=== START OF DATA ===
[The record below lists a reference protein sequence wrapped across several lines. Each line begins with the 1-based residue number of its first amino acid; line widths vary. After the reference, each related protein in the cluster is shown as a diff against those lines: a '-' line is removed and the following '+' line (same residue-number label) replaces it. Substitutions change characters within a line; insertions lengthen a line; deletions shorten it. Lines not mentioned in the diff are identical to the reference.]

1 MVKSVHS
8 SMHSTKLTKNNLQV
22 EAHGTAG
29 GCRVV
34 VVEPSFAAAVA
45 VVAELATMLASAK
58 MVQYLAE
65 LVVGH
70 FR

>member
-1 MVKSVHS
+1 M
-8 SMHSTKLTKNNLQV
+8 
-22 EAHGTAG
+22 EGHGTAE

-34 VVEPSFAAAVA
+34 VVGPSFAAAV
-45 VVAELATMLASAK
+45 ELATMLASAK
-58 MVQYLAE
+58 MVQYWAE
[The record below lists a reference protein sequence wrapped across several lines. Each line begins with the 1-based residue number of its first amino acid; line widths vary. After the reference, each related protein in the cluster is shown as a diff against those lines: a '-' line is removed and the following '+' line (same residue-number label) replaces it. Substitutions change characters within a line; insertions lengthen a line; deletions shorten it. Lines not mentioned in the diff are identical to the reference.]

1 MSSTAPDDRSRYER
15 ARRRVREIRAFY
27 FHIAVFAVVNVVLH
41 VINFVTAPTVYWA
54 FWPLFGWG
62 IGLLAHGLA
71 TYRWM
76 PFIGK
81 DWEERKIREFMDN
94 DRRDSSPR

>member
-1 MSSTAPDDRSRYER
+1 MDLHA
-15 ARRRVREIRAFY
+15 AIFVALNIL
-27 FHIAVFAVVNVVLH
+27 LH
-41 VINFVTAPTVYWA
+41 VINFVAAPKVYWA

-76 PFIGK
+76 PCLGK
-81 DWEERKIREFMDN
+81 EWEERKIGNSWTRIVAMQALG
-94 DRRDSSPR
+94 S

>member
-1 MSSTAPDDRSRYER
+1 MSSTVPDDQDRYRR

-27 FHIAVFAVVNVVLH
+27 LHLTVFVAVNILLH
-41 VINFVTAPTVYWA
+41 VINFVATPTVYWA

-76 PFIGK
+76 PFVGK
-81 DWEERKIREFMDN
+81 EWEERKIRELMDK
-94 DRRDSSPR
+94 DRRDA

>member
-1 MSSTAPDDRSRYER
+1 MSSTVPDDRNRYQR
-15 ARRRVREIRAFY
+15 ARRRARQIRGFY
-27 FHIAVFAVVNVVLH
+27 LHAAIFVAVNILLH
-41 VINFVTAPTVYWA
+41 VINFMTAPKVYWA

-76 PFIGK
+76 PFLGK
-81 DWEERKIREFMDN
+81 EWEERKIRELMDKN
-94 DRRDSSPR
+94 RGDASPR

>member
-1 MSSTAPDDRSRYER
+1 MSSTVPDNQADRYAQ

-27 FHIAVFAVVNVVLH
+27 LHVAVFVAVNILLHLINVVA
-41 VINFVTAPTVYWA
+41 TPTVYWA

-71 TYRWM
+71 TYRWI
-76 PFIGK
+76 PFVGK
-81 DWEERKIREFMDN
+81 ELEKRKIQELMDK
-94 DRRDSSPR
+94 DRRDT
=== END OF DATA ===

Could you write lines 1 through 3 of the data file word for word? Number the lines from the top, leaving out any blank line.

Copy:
[The record below lists a reference protein sequence wrapped across several lines. Each line begins with the 1-based residue number of its first amino acid; line widths vary. After the reference, each related protein in the cluster is shown as a diff against those lines: a '-' line is removed and the following '+' line (same residue-number label) replaces it. Substitutions change characters within a line; insertions lengthen a line; deletions shorten it. Lines not mentioned in the diff are identical to the reference.]

1 MVKSVHS
8 SMHSTKLTKNNLQV